Frenzy to stay cool as ACs sell out

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Frenzy to stay cool as ACs sell out


A “sold out” sign is attached to standing air conditioner models at E-Mart’s store in Eunpyeong District, northern Seoul, on Monday as inventory ran low in the wake of a heat wave that caused demand to spike. By Suh Kye-ho

Sweat-drenched customers crowded a Hi-Mart store in Songpa District, southeastern Seoul, on Friday night just before closing time as they pored over air conditioners and wrestled with the decision of which one to buy.

“I wouldn’t normally consider getting an air-con unit because they’re expensive, and the electricity bills will be a burden,” said a homemaker in her 30s. “But unlike last year, the heat this year is really unbearable.”

Outside the building, Hi-Mart employees were busy taking air conditioners off a truck.

One said most of the units had already been pre-sold and that their inventory was running low.

Sales of air conditioners and fans have spiked in recent weeks as a record-setting heat wave has engulfed the nation, leaving urbanites sleepless in Seoul as so-called “tropical nights” keep them up at night.

This comes in stark contrast to the situation in June, when sales of ACs dipped due to the economic slowdown and an unusual rainy spell.

According to industry sources yesterday, sales of ACs at E-Mart last month jumped 25 percent on-year, but sales between July 20 and July 31 surged 240 percent compared to the same period last year.

Lotte Mart also saw a 27 percent sales increase last month compared to the same period last year, while seeing a 260 percent rise between July 25 and July 31 from a year earlier.


Hi-Mart, the nation’s top home appliances retailer, posted record-high sales of ACs last month.

Its customers snapped up 14,775 units on July 29 alone, 46 percent more than the previous one-day sales record of 10,123 units.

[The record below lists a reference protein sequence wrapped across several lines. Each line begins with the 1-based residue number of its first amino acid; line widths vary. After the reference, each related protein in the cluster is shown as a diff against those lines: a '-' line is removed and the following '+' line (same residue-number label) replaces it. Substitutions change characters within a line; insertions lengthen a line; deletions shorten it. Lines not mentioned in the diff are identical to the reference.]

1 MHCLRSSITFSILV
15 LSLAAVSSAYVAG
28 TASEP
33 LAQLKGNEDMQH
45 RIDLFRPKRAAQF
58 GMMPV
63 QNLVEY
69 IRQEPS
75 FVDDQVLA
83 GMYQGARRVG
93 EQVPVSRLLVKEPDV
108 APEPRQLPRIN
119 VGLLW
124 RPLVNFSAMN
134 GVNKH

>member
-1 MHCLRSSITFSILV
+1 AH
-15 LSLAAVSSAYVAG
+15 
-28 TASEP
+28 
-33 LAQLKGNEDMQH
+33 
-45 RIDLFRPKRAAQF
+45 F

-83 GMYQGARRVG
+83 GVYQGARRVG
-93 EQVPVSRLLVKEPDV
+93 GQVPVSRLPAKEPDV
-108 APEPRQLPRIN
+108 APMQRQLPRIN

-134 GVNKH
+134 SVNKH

Samsung Electronics said its AC sales in the fourth week of July quadrupled from a week earlier, while LG Electronics saw sales triple over the same period. The sudden surge in demand has caused a shortage of products at major home appliance retailers and department stores.

“Consumers have to wait a week on average for their new air conditioners to be installed,” said an employee at Hi-Mart.

A Samsung Electronics employee said many of the company’s customers have to wait longer, up to 10 days, as “supply cannot keep pace with the growing demand.” LG said it is struggling to find enough manpower to install the units in a timely manner.

However, with weather forecasters warning that the mercury could climb even higher, manufacturers and distributors of ACs expect the sales to continue through August.

“AC sales usually peak from April to June then gradually begin to slowdown in July. August would be considered the off-season,” said a staffer at Hi-Mart. “But the unusual heat wave this July gave our sales a second wind.”

Sales were exceptionally high in certain regions prone to heat, including Busan, Daegu and North Gyeongsang, where daily temperatures can easily shoot past 30 degrees Celsius (86 degrees Fahrenheit) in summer.

Hi-Mart cited the London Olympics as another factor that contributed to the booming demand for ACs as people stay up through the night to catch the action live.

Other seasonal products such as fans, cooling mats and portable mini ACs are also flying off shelves as home shopping channels and Internet auction sites drive down prices.

At G-Market and 11st, two hugely popular online shopping malls, sales of handheld fans and fans designed to cool people’s feet more than doubled those of last year.

Cheaper wall-mounted ACs are also proving popular among low-income customers, according to 11st.
By Kim Jung-yoon []
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